Before he played a down of high school football, McKinnley Jackson was considered a can’t-miss prospect by any college coach who watched him work his way through agility drills.
It was during an Ocean Springs summer camp prior to his freshman year when former Louisiana-Lafayette head coach Mark Hudspeth instantly recognized his potential and offered him a scholarship on the spot. At the time, the George County star was a 6-foot-1, 272-pound 14-year-old.
He is now a 6-2, 308-pound junior with an impressive list of offers. Alabama, Florida State, LSU and every other football power in the Southeast has a scholarship waiting on Jackson.
Ever since Hudspeth singled him out at the camp on June 1, 2016, Jackson hasn’t disappointed one bit. He was a dominant force as a freshman and topped that performance with an even better sophomore season — 81 total tackles, 36 tackles for negative yardage and two defensive touchdowns.
High school coaches have yet to decide the best way to slow the nose tackle down.
“Everybody starts with two (blockers) on him and it ends up being three,” George County coach Matt Caldwell said. “I guess they’re just taking a chance that the linebackers won’t make a play.
“This my 23rd season (as a coach) and I’ve never seen anybody like him.”
Jackson’s recruitment appeared set to come to an early end when he announced on Nov. 27, 2017, that he was verbally committing to LSU and head coach Ed Orgeron.
In February, Jackson admitted that he made too early of a decision and reopened his recruitment.
“I think he got over there to LSU on a Saturday, went to a game and it was a big atmosphere,” Caldwell said. “Orgeron is good, now. I think he just got in the moment. He sat back and looked, ‘I don’t know if I want to commit to LSU or not.’”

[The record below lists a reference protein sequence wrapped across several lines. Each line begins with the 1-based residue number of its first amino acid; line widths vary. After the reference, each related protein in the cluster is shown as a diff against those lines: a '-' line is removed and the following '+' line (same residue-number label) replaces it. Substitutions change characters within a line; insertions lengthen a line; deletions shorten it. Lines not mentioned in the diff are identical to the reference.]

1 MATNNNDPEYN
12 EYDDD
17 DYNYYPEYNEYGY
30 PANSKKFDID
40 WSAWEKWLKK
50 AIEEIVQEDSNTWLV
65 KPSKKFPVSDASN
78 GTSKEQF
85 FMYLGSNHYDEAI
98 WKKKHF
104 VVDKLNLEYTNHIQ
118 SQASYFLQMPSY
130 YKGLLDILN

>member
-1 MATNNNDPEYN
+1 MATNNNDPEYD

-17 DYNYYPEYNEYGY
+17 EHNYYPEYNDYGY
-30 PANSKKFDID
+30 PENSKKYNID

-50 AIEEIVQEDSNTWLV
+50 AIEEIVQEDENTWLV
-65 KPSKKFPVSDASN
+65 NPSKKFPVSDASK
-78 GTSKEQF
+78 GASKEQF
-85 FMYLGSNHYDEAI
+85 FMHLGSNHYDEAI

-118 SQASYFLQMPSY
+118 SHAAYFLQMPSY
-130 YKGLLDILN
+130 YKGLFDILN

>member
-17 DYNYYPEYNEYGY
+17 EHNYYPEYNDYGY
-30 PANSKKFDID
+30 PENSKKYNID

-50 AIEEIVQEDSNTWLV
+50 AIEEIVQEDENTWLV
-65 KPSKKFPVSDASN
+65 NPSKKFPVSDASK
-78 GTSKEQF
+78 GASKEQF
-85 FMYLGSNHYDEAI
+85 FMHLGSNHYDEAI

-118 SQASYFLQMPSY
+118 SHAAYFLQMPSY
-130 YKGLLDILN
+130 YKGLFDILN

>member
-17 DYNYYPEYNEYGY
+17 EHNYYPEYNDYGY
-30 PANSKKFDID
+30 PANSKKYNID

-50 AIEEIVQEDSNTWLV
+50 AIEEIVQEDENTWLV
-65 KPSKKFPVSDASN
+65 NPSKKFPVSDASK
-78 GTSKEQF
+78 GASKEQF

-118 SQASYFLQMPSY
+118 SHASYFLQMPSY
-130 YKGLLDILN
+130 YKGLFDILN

It was a difficult moment for Jackson when he decided to pull back his pledge to LSU.
“He didn’t know how to get out of it,” Caldwell said. “That was hard on him because he didn’t want to make everybody mad.
“He’s a good, good kid. A lot of times we all forget he’s just 16 years old, only a junior in high school. That’s a lot of stress on a 16-year-old. He needs to worry about girlfriends and school and football. The other stuff, he doesn’t need to worry about at all.”
Five months after dropping his LSU pledge, Jackson was at ease Tuesday as he talked about his recruitment.
“It was kind of hard on me to commit early,” he said. “I really didn’t understand the recruiting process. Now, I’ve got it.”
After all the top Southern schools lined up to offer Jackson, he’s now seeing more interest from well beyond the Mason-Dixon Line. Stanford and Notre Dame have both shown interest this summer and requested his transcripts.
South Bend, Indiana, is a long way from Lucedale, Mississippi, but Jackson is open to hear what the Fighting Irish and Cardinal have to say.
“I’m open to any schools,” he said. “Whatever makes me a man and a better player.”
Instead of making the rounds at summer camps along with every other talented high school junior, Jackson has spent his summer in Lucedale working out with teammates and trying to get in better shape for the 2018 campaign. Jackson, who found a job washing cars at a local dealership, has focused on getting his weight down.
After ending spring practice at 328 pounds, he has dropped a total of 20 pounds.
“I’ve been perfecting my craft and bettering myself for my team,” Jackson said. “If you look good and feel good, you play good.”
Jackson is an imposing figure in the middle of the George County offensive line and has been the biggest, strongest kid on the field ever since he started playing organized football.
George County senior defensive back/receiver Dylan Lawrence was one of his Pee Wee teammates.
“Everybody would be like 100 pounds and he’d be like 250,” he said.
On top of being bigger than any other player on the field, he moves exceptionally well. When he checked in at 285-290 pounds during his sophomore season, he ran the 40-yard dash in 4.9 seconds. At 328 pounds during the spring, he ran it in 5.0seconds.
Those are times that would draw the interest of any NFL scout and Jackson still has two years of high school football left.
In Jackson, Caldwell sees a player who will be a disruptive force on any level.
“I think he’s that Warren Sapp, Gerald McCoy, John Randle type,” Caldwell said. “He’s active inside. He’s that type of player.”
While Sapp and Randle have brash personalities, Jackson is a much more laid back character away from the football field who tries to say the right things.
“I just want to be a great player and great leader on the team,” he said. “I’m working on being a great person in the community.”